The Defense Department once again is looking to cut its administrative costs, but this time around, officials would like to do it much more surgically than they have in the past. Officials are promising a more carefully thought-out and more “vertically integrated” approach to reductions within the military’s vast support structure.
The newest round of spending reviews deal with what Pentagon officials often refer to the “fourth estate”-meaning the day-to-day management of the actual five-sided building in Arlington, Virginia, the Office of the Secretary of Defense and the numerous Defense agencies that do not fall within the purview of the Army, Navy or Air Force.
Those DoD elements, like the rest of the department, already have been subject to Defense Secretary Chuck Hagel’s directive to reduce “headquarters” spending by 20 percent. But Deputy Defense Secretary Robert Work said the department thinks it can find more efficiencies by carefully examining all of the fourth estate’s business operations as an integrated whole, rather than simply giving each principal staff agent another arbitrary savings target they must meet.
“In the past, we’ve just told everybody that they need to drop 10 percent from their top line, and you can do it any way you want,” Work said. “So some offices would get rid of contractors, some would get rid of civilians, some would get rid of service contracts. There was really no rhyme or reason to it, and what we’re trying to do now is look for opportunities for vertical integration.”
Work said DoD is looking for those opportunities via “deep dive” reviews that will take place across OSD and the Defense agencies over roughly the next six months. DoD’s Deputy Chief Management Officer (DCMO), with help from the Defense Business Board (DBB), will lead this effort. The DBB, a federal advisory committee, has traditionally studied three or four issues per year and then wrote lengthy reports. But for the purpose of examining the fourth estate, the board will transform into a day-to-day operating unit of the DCMO.
“This board is awash with former CEOs, COOs, CFOs and captains of industry who have a lot of experience, and they’re going to help us benchmark against private-sector business practices,” Work said.
To start the review process, DoD launched two prototype projects: one within the office of its chief information officer, and a second within DCMO itself.
“We were able to identify $16 million in recurring savings each year in one of those offices and $10 million in another. When we looked at the costs, we found a lot of duplication of contracts, and we were spending roughly $200,000 on the average administrative employee. That makes you say, ‘Hmm. I think we can probably do better than that,'” Work said. “Just those two offices gave us great confidence that as we looked at the broader Defense agencies, we are going to find significant savings. We’re too early in the process to guess how much, but I’m thinking billions, not millions. It costs a billion dollars to operate the Pentagon, just to keep the lights on and take the trash out. If we can save 10 or 20 percent, we’re talking about serious money.”
Work, speaking Wednesday evening at Defense One’s annual summit, did not specify the exact measures DoD’s CIO and DCMO took to find their collective $26 million in administrative savings. But it is not the first time those two organizations have worked together in recent months to cut spending.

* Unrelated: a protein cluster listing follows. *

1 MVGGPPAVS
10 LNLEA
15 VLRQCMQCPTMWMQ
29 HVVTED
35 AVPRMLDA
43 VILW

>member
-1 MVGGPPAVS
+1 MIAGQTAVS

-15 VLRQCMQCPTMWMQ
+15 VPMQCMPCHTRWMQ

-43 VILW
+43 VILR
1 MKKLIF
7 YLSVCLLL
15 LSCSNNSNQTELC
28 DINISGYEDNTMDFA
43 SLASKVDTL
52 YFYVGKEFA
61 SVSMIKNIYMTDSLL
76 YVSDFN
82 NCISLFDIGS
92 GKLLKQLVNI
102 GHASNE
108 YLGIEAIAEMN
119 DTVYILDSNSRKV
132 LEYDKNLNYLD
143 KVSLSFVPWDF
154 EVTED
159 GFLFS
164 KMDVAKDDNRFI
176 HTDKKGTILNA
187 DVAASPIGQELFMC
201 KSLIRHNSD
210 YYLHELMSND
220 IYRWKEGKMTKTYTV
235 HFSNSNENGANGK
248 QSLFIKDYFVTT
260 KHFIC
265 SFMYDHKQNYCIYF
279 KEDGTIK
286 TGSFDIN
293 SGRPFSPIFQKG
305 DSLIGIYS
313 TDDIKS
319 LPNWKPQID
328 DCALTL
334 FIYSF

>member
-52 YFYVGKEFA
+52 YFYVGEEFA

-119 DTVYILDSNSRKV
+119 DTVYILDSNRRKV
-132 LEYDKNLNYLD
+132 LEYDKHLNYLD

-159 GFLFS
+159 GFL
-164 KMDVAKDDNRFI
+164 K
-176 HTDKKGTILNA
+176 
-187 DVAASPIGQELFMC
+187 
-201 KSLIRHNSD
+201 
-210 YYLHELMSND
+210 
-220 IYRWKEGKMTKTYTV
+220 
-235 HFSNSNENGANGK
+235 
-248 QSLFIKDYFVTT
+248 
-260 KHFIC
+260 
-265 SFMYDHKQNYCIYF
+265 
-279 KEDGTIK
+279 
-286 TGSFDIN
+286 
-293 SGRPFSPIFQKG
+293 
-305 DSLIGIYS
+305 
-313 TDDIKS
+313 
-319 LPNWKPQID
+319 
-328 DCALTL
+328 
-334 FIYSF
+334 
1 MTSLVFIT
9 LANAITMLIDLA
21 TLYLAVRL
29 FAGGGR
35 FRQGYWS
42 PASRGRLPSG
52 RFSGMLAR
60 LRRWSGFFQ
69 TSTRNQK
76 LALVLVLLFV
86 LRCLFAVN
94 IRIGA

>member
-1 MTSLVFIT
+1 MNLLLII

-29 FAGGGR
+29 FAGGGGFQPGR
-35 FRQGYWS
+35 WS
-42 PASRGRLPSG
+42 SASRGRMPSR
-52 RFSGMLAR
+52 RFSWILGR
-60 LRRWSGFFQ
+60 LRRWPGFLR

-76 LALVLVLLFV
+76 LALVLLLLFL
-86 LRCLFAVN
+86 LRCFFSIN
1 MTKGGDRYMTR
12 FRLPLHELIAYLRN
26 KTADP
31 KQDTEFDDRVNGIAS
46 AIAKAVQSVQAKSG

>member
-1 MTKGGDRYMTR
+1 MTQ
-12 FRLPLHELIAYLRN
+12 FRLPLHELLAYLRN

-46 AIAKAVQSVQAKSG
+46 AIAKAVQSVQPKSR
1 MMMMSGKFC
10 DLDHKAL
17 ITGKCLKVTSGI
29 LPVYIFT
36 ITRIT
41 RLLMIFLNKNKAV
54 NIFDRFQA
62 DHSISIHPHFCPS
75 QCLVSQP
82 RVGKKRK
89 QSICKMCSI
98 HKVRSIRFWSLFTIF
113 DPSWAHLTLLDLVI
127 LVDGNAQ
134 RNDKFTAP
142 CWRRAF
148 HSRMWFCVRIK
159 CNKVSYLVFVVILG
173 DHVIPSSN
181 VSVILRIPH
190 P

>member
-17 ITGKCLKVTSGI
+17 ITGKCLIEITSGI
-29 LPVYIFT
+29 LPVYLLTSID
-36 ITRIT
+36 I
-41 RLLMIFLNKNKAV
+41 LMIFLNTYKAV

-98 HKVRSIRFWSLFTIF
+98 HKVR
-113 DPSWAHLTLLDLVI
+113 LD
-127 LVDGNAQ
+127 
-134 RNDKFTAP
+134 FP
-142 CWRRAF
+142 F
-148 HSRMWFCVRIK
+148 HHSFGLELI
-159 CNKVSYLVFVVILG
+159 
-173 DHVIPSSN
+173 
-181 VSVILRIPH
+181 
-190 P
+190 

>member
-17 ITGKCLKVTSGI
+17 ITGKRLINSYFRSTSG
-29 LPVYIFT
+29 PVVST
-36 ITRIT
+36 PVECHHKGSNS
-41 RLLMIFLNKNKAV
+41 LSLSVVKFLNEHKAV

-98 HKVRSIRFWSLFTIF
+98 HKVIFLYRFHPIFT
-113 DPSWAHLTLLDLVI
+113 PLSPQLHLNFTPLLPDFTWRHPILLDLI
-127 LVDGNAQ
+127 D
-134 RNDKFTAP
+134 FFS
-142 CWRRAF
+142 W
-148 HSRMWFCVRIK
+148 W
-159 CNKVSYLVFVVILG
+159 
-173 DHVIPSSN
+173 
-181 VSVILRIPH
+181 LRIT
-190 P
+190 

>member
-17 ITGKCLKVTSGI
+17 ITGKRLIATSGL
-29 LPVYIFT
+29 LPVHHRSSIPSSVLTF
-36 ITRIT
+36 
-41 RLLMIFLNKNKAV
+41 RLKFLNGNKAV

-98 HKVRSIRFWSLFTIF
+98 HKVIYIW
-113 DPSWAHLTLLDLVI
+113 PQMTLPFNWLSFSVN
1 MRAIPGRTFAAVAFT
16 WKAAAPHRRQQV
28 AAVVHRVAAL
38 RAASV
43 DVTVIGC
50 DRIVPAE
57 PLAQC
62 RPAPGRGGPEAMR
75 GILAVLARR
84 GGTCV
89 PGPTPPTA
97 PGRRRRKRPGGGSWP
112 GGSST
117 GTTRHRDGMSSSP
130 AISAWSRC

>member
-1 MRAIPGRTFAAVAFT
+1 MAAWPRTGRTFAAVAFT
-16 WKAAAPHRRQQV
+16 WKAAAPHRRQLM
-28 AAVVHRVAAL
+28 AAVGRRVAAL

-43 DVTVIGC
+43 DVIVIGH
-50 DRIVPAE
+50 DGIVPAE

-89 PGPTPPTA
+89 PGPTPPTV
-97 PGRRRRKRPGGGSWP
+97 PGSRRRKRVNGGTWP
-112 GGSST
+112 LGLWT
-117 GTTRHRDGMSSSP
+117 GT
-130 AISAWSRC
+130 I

Budget books missing chapters
Earlier this year, the two offices also piloted a new DoD project to reduce costs specifically relating to expenditures on duplicative databases. A business systems process review identified millions of dollars in duplicative IT just within those two offices, Terry Halvorsen, DoD’s chief information officer, told reporters in September. If extrapolated to the rest of the department, early guesses indicate the potential savings from database consolidations alone could reach $10 billion to $20 billion over five years.
Separately, Work said the Pentagon is trying to improve the way it plans and manages its budget by acknowledging the environment of fiscal uncertainty the government has been living with for the past five years, and adapting its processes to deal with it.
He said the traditional series of steps DoD has used to plan its future, the Planning, Programming, Budgeting and Execution system (PPBE), has broken down somewhat in the face of a budget environment that’s meant the department’s topline is not only unpredictable from year to year, but tends to change several times during the year in which DoD is actually trying to execute its program.
“The programming part of this, how many brigades you’re going to have, how many tactical fighter squadrons, how much you’re going to spend on infrastructure or science and technology, that phase has just kind of blended into the budget phase as we’ve gotten our budget passbacks later and later in the year,” Work said. “As a result, our budget submissions over the past several years have declined in quality, and all of the staffers on the Hill have told us that: ‘What’s going on? Your budget books aren’t as strong as they used to be.’ It’s because of this mishmash of the programming and budget processes. We’re trying to separate them, but it’s very difficult. It forces us to make decisions earlier, and in this charged environment, things leak, and people can immediately start to argue against your decisions before you have a chance to submit your program and defend it. It’s difficult, but we’re trying to get all of our programmatic decisions done by December from now on so that we have a good period of time to really get our budget locked down.”